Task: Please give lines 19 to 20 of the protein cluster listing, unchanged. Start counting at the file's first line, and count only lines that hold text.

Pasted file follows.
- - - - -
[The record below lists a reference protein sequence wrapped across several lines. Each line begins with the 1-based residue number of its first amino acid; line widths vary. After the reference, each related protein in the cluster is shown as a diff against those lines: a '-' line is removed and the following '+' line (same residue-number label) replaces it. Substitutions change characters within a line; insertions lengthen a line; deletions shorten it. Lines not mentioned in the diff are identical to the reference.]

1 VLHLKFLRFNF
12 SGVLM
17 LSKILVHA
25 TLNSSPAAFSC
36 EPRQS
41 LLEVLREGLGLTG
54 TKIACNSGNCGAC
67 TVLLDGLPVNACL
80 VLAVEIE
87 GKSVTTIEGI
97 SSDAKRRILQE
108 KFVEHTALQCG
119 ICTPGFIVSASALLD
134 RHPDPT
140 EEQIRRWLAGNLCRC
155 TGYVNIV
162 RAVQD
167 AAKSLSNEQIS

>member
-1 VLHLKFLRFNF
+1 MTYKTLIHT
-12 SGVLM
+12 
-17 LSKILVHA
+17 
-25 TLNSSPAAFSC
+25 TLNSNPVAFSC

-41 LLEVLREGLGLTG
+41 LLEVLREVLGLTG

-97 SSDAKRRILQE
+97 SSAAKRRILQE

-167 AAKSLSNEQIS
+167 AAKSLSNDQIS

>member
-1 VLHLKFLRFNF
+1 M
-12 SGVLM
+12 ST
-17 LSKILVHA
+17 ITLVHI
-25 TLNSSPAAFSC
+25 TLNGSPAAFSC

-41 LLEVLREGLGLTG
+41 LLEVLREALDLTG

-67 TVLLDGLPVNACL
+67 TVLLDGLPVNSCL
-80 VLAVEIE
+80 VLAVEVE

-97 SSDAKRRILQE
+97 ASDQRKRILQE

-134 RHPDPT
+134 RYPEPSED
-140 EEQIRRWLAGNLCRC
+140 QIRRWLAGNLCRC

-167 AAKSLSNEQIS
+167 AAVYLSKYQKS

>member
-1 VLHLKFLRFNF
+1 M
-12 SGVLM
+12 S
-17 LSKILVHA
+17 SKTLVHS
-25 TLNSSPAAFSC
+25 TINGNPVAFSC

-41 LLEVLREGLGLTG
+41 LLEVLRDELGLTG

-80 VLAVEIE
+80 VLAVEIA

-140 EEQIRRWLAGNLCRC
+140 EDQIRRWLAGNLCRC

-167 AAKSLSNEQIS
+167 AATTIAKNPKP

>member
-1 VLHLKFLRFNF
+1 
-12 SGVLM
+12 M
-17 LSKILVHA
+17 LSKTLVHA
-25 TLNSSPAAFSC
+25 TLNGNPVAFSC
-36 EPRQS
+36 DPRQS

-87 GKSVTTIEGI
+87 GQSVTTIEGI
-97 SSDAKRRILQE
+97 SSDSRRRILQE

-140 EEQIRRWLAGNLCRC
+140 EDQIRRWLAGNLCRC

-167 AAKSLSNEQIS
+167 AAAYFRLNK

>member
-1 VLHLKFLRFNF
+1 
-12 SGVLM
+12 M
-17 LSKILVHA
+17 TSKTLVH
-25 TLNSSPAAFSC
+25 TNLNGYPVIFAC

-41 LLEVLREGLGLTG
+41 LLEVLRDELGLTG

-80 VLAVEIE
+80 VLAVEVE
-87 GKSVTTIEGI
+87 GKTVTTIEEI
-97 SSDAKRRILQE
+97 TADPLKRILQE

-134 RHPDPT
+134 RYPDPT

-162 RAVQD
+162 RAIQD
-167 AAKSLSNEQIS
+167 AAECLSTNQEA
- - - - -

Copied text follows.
167 AAKSLSNEQIS

>member